Poverty among Women and Children in Minnesota

Poverty among Women and Children in Minnesota

Introduction

The high levels of poverty in the world are attributed to income inequality, which contributes to low development among nations of the world. World poverty can be measured through the analysis of the economic and political freedom, the average income of individuals, the child mortality rates, the illiteracy levels among a population, the life expectancy and the average national income of a particular country. However, the levels of poverty experienced are beyond the control of individuals as they are determined by circumstances that dictate the economic conditions of people. In Minnesota, the levels of poverty experienced are determined by factors such as income levels and literacy levels. According to the 2006 American Community Survey, conducted between census years by the U.S. Census Bureau, found that 25 percent of women age 16 and older in Minnesota live in households earning less than 200 percent of the federal poverty level. (Sundquist. 2008, July 21). Women with young children in Minnesota experience poverty due to domestic violence, lack of affordable childcare services, and lack of mental support; therefore, the community should provide services that offer career pathways, education, and training programs that will empower them and create stability.

The poverty levels experienced by women and children in Minnesota are caused by the high number of domestic violence incidences experienced in most households. The violence against women in Minnesota, in particular, inhibits them from making sound financial decisions that contribute to their state of poverty. These acts of violence also contribute to the medical and legal costs, which cause a huge economic burden on the victims. As stated by Chang, Dado, Hawker, Cluss, Buranosk, Slagel, McNeil and Scholle (2010), “women who have experienced Intimate Partner Violence also have higher utilization of medical services and generate higher medical costs compared to women without Intimate Partner Violence experiences.” These costs incurred by women who experience domestic violence are not covered by insurance, which further aggravates the poverty levels.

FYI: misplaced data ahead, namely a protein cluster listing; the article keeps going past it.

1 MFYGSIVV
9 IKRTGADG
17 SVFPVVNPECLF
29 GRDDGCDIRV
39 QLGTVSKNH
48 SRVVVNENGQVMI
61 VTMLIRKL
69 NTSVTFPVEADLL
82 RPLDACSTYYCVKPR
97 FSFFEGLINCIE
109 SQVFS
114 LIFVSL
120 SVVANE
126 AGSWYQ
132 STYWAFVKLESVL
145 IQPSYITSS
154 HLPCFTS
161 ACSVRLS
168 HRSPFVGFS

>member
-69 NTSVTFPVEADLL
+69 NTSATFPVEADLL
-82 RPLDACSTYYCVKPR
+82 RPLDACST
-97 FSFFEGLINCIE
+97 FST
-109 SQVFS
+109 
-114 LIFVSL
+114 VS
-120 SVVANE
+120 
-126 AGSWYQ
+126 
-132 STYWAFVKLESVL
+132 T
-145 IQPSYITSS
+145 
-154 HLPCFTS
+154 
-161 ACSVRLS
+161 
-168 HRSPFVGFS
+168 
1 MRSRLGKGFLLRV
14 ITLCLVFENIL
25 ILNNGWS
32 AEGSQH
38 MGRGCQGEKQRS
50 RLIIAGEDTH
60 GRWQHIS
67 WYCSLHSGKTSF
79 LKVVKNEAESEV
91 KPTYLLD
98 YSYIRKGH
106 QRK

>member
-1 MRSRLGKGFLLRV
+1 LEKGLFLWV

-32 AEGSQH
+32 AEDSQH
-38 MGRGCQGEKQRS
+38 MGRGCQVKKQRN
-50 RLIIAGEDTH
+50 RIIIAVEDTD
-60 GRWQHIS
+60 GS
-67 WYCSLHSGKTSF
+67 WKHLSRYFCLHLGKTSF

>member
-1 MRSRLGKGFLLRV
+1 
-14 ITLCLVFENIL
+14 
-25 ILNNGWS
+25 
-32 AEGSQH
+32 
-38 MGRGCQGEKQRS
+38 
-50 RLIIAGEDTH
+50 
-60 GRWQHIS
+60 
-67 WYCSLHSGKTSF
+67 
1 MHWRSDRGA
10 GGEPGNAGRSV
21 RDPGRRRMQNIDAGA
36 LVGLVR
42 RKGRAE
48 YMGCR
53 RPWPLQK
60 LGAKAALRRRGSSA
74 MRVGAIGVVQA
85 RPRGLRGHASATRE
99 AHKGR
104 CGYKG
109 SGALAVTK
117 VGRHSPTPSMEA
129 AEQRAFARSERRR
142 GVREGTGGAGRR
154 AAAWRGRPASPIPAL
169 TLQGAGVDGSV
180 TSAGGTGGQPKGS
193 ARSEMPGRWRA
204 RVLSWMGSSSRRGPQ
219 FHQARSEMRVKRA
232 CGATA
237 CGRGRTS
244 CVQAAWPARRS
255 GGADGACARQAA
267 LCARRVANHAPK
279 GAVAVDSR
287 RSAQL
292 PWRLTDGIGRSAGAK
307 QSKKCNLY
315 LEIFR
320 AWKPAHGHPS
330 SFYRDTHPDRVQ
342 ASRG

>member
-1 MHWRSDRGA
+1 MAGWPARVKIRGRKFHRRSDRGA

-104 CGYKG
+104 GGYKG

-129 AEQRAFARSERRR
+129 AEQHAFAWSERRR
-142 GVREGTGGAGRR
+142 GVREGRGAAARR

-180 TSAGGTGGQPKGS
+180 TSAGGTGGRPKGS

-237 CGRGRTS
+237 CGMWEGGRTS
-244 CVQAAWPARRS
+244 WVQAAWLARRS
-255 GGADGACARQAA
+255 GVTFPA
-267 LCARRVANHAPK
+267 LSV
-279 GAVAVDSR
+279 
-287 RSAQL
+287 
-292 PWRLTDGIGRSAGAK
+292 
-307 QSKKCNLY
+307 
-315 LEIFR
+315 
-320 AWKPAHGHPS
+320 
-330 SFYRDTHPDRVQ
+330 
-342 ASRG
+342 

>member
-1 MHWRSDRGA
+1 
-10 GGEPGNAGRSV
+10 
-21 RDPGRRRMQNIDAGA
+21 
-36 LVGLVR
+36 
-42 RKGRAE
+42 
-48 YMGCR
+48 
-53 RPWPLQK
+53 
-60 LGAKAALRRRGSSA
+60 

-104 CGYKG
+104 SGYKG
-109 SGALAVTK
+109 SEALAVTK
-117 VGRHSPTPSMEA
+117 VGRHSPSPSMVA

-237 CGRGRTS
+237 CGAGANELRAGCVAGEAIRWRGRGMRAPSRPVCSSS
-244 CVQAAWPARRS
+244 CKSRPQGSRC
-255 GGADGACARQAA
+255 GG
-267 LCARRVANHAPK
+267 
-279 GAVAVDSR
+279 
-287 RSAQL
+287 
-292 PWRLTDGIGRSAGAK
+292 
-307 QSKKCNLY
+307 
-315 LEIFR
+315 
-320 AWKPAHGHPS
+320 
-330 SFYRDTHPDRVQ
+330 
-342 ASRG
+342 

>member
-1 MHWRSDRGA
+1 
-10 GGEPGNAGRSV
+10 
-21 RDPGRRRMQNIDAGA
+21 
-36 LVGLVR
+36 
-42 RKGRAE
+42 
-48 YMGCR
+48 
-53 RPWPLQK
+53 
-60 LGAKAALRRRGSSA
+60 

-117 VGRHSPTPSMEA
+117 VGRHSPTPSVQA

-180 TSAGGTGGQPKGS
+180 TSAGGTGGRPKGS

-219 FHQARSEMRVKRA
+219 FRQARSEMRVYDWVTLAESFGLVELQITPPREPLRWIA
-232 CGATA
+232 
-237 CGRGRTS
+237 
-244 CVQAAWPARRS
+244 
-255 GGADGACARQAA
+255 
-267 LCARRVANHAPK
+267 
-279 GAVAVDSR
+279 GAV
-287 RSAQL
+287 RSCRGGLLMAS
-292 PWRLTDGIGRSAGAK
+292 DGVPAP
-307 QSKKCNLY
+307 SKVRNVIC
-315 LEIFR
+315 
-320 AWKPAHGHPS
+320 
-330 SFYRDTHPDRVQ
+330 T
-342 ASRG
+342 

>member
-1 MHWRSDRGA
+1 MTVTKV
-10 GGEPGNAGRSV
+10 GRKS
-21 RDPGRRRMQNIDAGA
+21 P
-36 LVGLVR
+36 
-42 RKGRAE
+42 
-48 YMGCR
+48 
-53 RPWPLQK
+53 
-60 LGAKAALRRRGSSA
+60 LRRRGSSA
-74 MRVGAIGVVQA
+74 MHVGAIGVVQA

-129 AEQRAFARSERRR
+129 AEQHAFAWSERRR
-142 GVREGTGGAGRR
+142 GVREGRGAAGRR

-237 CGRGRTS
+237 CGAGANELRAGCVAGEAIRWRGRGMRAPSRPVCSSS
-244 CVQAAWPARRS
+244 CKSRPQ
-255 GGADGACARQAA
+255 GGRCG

In addition to this, the violence experienced contributes to lost wages due to loss of jobs as a result of absenteeism, the compromise of the education levels, the damage of property in cases of extreme violence, and emotional and psychological trauma. According to Francis East and Roll (2015), the trauma experienced by the women as a result of the violence contributes to mental health issues, poverty, and stigmatization. To this end, several interventions, such as the development of community strategies and social work interventions are necessary for the promotion of personal empowerment and collective empowerment to the women who experience domestic violence (Francis East & Roll, 2015). Some of these interventions are evident in the establishment of non-profit organizations focused on providing shelter and safety for women and children who experience domestic violence. For instance, Shepherd’s Gate was founded in 1984 to provide shelter to over 11,000 women and children who have been rendered homeless due to factors such as domestic violence, extreme poverty, and addictions (Thomas, 2015).

Domestic violence also contributes to limited economic choices by the victim. For instance, a report by Sheehy (2017), indicates that domestic abuse is manifested in the form of emotional abuse and domination over the finances and sources of income to limit the victim from leaving an abusive relationship. Therefore, a woman who experiences domestic violence will be hesitant to find a job or move out of an abusive relationship for fear of her safety and that of the children (Sheehy, 2017). The economic incapacitation contributes to the high cases of continued violence as the perpetrators control the assets of the victims, which forces them to stay. Over time, the women chose to be homeless to avoid further abuse, which contributes to the high number of homeless women and children in Minnesota. Hence, domestic violence contributes to poverty through the limited economic options available for the victims, the high costs incurred for treatment and legal procedures, and the lack of control over their financial assets.

The women with children also experience poverty as a result of the lack of affordable childcare, which contributes to their poverty levels.  According to Helburn and Howes (1996), quality childcare is important in the development of social, psychological, and language development of a child. Hence, children who receive high-quality care are likely to have emotional stability, self-confidence, and display advanced cognitive development (Helburn & Howes, 1996). However, quality health care is expensive, and the parents incur high costs in the provision of quality care, which also contributes to the poverty levels experienced by the parents in an attempt to provide quality care for their children (Helburn & Howes, 1996). The lack of affordable quality of care, therefore, contributes to the financial strains experienced by women in Minnesota, which contributes to the high levels of poverty as the individuals spend their savings on the health care of the minors.